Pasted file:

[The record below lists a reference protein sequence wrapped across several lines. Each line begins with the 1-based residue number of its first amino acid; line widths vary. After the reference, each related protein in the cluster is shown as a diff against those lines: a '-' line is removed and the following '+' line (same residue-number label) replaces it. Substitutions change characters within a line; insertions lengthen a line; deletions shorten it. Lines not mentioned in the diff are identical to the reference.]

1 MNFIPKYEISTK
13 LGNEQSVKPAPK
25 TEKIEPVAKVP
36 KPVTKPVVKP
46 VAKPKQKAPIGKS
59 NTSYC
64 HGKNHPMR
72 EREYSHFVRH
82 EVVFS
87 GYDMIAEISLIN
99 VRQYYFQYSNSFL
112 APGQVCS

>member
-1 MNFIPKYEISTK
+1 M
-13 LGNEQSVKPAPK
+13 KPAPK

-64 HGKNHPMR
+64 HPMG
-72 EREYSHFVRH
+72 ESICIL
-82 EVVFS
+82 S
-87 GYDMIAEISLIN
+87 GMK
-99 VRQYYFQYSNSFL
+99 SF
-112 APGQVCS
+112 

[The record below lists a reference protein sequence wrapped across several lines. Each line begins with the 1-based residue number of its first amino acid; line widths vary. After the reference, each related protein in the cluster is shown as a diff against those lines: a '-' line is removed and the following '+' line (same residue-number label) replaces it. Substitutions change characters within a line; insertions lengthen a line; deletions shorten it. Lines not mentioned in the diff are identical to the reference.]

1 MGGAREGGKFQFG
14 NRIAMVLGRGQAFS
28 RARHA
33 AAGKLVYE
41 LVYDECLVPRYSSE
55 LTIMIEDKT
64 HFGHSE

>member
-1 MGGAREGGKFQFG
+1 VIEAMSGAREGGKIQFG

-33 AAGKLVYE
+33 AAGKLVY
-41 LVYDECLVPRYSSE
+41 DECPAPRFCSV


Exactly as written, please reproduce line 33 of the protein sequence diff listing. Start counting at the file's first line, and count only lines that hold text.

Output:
14 NRIAMVLGRGQAFS